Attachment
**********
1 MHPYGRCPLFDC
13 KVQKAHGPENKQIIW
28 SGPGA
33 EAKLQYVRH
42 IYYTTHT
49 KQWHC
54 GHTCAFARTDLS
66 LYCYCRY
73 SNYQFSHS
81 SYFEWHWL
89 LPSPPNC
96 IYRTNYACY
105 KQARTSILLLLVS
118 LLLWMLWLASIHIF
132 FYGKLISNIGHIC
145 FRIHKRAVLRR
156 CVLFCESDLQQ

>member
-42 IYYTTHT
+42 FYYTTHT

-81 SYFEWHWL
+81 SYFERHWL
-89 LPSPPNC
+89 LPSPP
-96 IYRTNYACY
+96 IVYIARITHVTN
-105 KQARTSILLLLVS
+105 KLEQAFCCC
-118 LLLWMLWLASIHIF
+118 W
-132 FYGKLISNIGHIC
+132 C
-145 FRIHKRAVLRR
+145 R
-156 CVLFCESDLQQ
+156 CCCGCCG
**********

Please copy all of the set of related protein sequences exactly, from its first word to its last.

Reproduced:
1 MHPYGRCPLFDC
13 KVQKAHGPENKQIIW
28 SGPGA
33 EAKLQYVRH
42 IYYTTHT
49 KQWHC
54 GHTCAFARTDLS
66 LYCYCRY
73 SNYQFSHS
81 SYFEWHWL
89 LPSPPNC
96 IYRTNYACY
105 KQARTSILLLLVS
118 LLLWMLWLASIHIF
132 FYGKLISNIGHIC
145 FRIHKRAVLRR
156 CVLFCESDLQQ

>member
-42 IYYTTHT
+42 FYYTTHT

-81 SYFEWHWL
+81 SYFERHWL
-89 LPSPPNC
+89 LPSPP
-96 IYRTNYACY
+96 IVYIARITHVTN
-105 KQARTSILLLLVS
+105 KLEQAFCCC
-118 LLLWMLWLASIHIF
+118 W
-132 FYGKLISNIGHIC
+132 C
-145 FRIHKRAVLRR
+145 R
-156 CVLFCESDLQQ
+156 CCCGCCG